Fumes and Faith
My feet don’t reach the floor. I’m sitting on a wooden church pew in the Country Roads Bible Church. My daddy is the preacher. He’s leading the singing. A blue-haired old lady plunks the piano. Fat hangs from her arms and her hands kind of shake. Dad’s not a real good song leader. He says so.
It’s Sunday evening service, which started at 7:30 so the farmers have time to do their chores. Right before it was the youth service. This morning we went to Sunday school and Worship service. Everyone seems tired. I’m seven. My six-year old sister Lou, leans against Mom. On the other side of Mom, Sue is sleeping on the pew. She’s three. Mom holds my baby sister Annie, on her lap. Annie is not crying right now. She has colic and is fussy. I like babies, but I don’t like this one, even if she is my sister.
Dad starts his sermon, talking about the rapture. He says he’s a Bible teacher more than a preacher. He doesn’t yell and holler like other preachers I’ve heard.
I try to listen to dad. He’s talking about stages or ages of something. It’s a big word I can’t say yet. He has a big chart out. The letters at the top spell D-I-S-P-E-N-S-A-T-I-O-N. With a pointer, he shows how we are in the church stage now. But, soon, Jesus will come and all the Christians who truly believe in Him will fly up into the clouds to meet him. And all the dead Christians will too. I think they all go to heaven while all the unsaved people stay on earth and fight wars and then Jesus comes back to earth and sends all the sinners to hell. It’s kind of scary.
Annie starts fussing and Mom gets her bottle from the diaper bag. She tries to rock her and feed her, but Annie still is fussy. Lou fell to sleep on Mom. Mom slowly slides her down on the pew. She takes the baby to the annex so her crying won’t disturb people. I think there is about twenty-five in church tonight.
I try to be good and not look around, but still I hear Annie’s cries. I do not like her! It is not fair. I am seven and already had two sisters. I wanted a brother, not another sister. Now I have three, three sisters. She was supposed to be a boy!
Dad leads the last song, says his closing prayer and all of us move out of the pews. Everyone seems tired. Dad and mom and me stand at the door to shake hands and say goodbye.
My dad carries Sue to the car. Lou sleepily climbs in the back seat, in the middle, between me and Sue. Annie is on mom’s lap. It’s very dark out in the country. We live in Michigan, near Stanton.
“Honey, we need gas. I think I’ll run over to Cedar Corners,” Dad says to Mom.
“It’s awfully late,” Mom says. “Do you have any money? Can it wait till tomorrow?”
“I think I have a dollar and some change, besides I have to visit Gladys in the hospital. I have to leave early so I can have prayer with her before her surgery at 7:00.”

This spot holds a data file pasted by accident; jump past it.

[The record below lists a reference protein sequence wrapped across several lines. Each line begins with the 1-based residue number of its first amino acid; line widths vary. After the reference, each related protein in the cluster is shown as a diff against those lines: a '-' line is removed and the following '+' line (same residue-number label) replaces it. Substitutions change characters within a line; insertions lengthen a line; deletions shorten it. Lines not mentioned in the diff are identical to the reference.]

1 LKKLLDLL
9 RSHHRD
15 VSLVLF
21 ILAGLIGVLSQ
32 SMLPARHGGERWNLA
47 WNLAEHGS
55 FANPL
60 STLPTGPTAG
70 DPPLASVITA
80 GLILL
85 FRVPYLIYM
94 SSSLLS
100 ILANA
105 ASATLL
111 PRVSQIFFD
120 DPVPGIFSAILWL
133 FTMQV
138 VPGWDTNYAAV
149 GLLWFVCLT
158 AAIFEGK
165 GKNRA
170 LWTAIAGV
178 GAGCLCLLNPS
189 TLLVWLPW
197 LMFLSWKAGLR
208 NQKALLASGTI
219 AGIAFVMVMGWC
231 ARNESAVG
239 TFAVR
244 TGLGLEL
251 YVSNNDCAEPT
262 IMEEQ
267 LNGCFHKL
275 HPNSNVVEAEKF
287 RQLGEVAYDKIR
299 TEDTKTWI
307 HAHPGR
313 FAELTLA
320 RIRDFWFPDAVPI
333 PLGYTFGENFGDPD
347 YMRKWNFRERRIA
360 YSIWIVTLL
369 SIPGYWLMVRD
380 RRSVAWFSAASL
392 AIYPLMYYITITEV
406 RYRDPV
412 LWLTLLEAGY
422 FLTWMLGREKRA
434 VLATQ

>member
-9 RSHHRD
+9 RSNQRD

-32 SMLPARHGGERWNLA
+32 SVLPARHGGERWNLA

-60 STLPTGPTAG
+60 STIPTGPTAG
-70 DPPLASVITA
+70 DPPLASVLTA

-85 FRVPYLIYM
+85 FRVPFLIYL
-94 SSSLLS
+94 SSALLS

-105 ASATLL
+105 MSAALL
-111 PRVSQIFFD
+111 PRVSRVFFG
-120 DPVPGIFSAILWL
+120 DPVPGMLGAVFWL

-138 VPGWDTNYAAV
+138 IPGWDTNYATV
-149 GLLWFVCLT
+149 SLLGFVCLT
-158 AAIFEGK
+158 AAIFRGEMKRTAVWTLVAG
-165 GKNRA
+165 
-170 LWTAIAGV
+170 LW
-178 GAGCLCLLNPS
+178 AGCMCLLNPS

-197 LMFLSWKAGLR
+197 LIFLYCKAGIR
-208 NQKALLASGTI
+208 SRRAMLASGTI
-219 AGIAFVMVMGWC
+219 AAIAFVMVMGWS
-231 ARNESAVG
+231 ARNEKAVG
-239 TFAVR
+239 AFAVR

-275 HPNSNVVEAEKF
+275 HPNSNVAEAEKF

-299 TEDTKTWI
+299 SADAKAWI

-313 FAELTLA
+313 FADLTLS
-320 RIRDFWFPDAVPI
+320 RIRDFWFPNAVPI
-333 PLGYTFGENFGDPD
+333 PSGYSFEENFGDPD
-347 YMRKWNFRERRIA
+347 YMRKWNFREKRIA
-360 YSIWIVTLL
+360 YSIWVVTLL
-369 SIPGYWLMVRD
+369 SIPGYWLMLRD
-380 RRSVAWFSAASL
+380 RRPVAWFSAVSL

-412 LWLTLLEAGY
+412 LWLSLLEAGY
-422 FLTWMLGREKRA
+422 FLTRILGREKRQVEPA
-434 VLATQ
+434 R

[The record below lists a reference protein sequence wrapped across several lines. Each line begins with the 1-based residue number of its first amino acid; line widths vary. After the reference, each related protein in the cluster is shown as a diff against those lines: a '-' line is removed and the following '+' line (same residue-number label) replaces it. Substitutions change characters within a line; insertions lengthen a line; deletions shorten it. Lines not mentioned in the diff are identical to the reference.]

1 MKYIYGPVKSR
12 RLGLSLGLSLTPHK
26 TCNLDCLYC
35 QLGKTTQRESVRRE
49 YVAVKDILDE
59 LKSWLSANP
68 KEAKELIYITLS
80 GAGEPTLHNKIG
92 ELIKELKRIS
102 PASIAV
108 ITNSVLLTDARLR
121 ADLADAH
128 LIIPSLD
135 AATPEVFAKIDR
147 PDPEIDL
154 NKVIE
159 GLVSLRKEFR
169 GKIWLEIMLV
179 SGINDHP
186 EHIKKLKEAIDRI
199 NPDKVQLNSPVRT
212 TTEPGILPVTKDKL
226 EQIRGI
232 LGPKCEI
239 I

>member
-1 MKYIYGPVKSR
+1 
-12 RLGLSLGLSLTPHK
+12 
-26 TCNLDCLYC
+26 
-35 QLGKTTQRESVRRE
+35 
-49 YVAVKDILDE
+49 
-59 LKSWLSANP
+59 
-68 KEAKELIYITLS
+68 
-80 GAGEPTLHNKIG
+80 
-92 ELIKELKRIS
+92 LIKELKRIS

We have a 1949 Plymouth. The lights bounce off the dirt road. Dust comes in through rust spots in the floor and doors. Tree shadows swoop and jump at me. I twist my neck to look up and see stars and a skinny moon through the clouds. The homes seem a long way apart. Dad pulls into Cedar Corners. It’s a little store covered in tar-paper. The owner gave me a candy once. There is one gas pump.
“Well, looks like they’re closed but I can pump my own and leave the money in that cup,” dad says as he climbs out of the car. I hear him fiddle around, then he climbs back in. “It’s out of gas, we’ll head for Rocky’s.”
Mom sucks in her breath. “Honey, do we have enough to go that far?”
Lou and I look at each other, her blue eyes big and worried. But we stay quiet.
“Oh, I think the Lord will provide. After all, He increased the oil in the widow’s lamp, didn’t He?”
Dad drives slowly down the back roads. Then, we feel the car go more slowly. I think he’s trying to make the gas in the tank last longer. Lou’s eyes get bigger and bigger the slower we go. We see Mom fidgeting more. She tells us to go to sleep. Dad starts humming a hymn. Lou and I look at each other and softly shake our heads. We’re too scared about running out of gas to go to sleep. The next minutes seem like hours as dad drives slower and slower.
At last, I see a light flickering in the distance. It’s a single bulb in an old, green metal shade hanging over a rusty gas pump. Through the storefront windows I see a faint light in one of the back rooms. Rocky must live back there because he soon walks up to dad’s window. “Preacher, what are you doing out so late on a Sunday night? Want me to filler up?” He’s very gruff.
“Well Rocky, I thought I could get some gas at Cedar’s but they’re dry. We just made it here on fumes. No. No, don’t fill it up. I have, let’s see, I have one-dollar and thirty-three cents. That’s what I’ll take, please. I have to leave early in the morning for the hospital to see Violet before her surgery, otherwise I wouldn’t be bothering you.”
“A buck thirty-three? Hell, preacher that’s not enough to get me out of bed on a Sunday night for!”
I give Lou a worried look, but then we hear Rocky take the gas cap off, the pump motor start, and gas splashing in the tank behind our seat. We sag back and sigh in relief. Dad hands Rocky the dollar thirty-three in change, and starts to thank him.
“Hells bells, preacher, you ain’t even gotta hard dollar,” Rocky grumbles, then starts to roll a cigarette.
“Well, Rocky, I really…” I think Dad wants to thank him again.
Rocky waves his hand at dad and lights his smoke. “I give ya two bucks worth. Figure you’re doin the Lord’s work. ’Sides, Violet probably needs all the help she can get.”
More Country Roads next week…